Brian Taylor innovatively explores alternative processes including historic nineteenth century printing techniques, mixed media and handmade books. Taylor is a Professor of Art in the photography program at San Jose State University where he has taught for 30 years. The following are highlights from our recent discussions.
Robert Hirsch: How would you describe your artistic voice?
Brian Taylor: My photographic practice involves visualizing the poetic interior views of my subjects and communicating these visions to others. Most photographers act as hunters in search of a preexisting scene: without a specific image in mind, they stalk the elusive “wild” photograph. In 1941, Ansel Adams didn’t plan on photographing a moonrise over the tiny town of Hernandez, New Mexico. Another approach involves premeditating a scene and conjuring up images that merge the outer appearance of a subject with our internal thoughts about it.
RH: Why work in this manner?
BT: I want to photographically portray scenes from my imagination that do not exist in this world. Like most artists, I hope my visions are worthy of your time and consideration. Along with such egotism, I also keep in mind Ernest Hemingway’s idea of a “crap detector,” working hard, scrutinizing one’s art and not wasting a viewer’s time.
RH: Discuss the evolutionary arc of your work.
BT: Having studied with Oliver Gagliani, a master of large format photography and the Zone System, I have conservative roots. Ansel Adams and Minor White were my early heroes. Ansel reminded us, “Every musician must learn to play their instrument before they compose their own piece.” My strict Zone System education taught me how to play the instrument of black and white photography so I can now break the rules and improvise. Eventually, I came to realize that a traditional photographic voice was not my voice. I wanted to imbue my photographs with more of a human, handmade touch.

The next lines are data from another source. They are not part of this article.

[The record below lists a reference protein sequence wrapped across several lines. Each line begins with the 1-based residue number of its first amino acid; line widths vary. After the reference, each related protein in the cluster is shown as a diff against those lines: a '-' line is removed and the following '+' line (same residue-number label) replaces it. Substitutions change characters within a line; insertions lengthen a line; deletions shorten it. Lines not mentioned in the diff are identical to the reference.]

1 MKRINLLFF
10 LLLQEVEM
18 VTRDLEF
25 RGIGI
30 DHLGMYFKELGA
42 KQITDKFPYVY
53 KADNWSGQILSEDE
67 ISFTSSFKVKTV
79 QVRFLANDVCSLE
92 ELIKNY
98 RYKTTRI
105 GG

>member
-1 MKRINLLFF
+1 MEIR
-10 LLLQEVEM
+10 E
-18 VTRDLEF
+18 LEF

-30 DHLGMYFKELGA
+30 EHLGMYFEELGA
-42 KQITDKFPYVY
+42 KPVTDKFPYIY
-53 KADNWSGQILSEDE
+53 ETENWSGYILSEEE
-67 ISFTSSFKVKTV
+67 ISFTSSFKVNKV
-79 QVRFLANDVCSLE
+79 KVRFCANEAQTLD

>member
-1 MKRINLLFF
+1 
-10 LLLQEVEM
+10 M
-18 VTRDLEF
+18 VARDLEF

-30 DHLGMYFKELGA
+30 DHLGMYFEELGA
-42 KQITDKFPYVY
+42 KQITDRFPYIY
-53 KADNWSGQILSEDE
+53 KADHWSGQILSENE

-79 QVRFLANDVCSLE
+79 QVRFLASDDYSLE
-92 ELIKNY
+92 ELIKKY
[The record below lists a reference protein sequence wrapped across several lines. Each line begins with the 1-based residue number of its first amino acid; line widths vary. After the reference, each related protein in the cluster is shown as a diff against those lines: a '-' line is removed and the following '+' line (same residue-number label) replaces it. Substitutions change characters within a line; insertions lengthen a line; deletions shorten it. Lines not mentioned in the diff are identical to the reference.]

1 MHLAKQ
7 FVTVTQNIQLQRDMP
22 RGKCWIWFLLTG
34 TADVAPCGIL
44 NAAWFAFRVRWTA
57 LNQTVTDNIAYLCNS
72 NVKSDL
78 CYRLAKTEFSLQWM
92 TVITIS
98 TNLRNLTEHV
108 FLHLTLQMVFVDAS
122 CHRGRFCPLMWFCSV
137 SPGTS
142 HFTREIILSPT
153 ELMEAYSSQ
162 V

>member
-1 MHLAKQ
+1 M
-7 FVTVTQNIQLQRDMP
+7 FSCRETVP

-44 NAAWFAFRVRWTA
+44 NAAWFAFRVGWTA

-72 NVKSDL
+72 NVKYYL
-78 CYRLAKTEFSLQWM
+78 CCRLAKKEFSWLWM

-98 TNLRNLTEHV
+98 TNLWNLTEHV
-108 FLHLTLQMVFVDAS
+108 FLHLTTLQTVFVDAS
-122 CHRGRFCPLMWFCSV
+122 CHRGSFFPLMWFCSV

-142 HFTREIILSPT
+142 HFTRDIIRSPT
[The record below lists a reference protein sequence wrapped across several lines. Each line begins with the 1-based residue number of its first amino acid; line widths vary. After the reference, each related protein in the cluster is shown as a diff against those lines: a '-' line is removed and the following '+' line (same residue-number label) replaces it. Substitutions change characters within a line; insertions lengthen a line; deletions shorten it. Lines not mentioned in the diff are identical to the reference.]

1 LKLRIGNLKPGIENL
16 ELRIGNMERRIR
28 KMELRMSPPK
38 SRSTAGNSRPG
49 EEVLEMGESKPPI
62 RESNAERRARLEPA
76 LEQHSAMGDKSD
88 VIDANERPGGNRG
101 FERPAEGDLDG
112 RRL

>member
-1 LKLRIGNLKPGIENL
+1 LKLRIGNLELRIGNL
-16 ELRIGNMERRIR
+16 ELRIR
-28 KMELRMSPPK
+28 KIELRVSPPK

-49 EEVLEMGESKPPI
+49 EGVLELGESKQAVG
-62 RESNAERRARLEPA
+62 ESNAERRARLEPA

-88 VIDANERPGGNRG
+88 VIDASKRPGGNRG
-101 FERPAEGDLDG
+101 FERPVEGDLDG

I have the highest respect for fine black and white printing, but now I commit heresy by drawing, painting and tearing photographs. I savor the tactile pleasures of making art by hand. I enjoy the organic experience of brushing non-silver photographic emulsions directly onto textured watercolor paper. I take pleasure in the physical surface and beauty of archival 19th Century processes, for they require the artist to slow down and contemplate the image being printed.
RH: How do you define your approach to the landscape?
BT: My definition of a landscape includes everything from mountain ranges to inner city sidewalks. I am drawn to the intersection between nature and the evidence of mankind, where the outreaches of civilization begin to blend into wilderness.
RH: How did you come to make handmade books?
BT: I often feel that the single photograph is just not enough, that I have more to say. I started making open books in the early 1990s and continue to find it wonderfully liberating. By juxtaposing one photograph next to another, a relationship is created that is greater than the sum of its parts. Sometimes I’ll even tear pages in the gutter of my open books to include just a few words between two images, like Haiku, expanding the work’s narrative possibilities.
RH: Why is a narrative vital to your art making?
BT: Beyond the trillions of images that have been taken since the birth of photography, one can safely say everything on our planet has been photographed. Why make yet another photograph of something that already exists? What people have to offer is their narrative, their story of living in this world. I offer Brian Taylor’s (often quirky) perspective.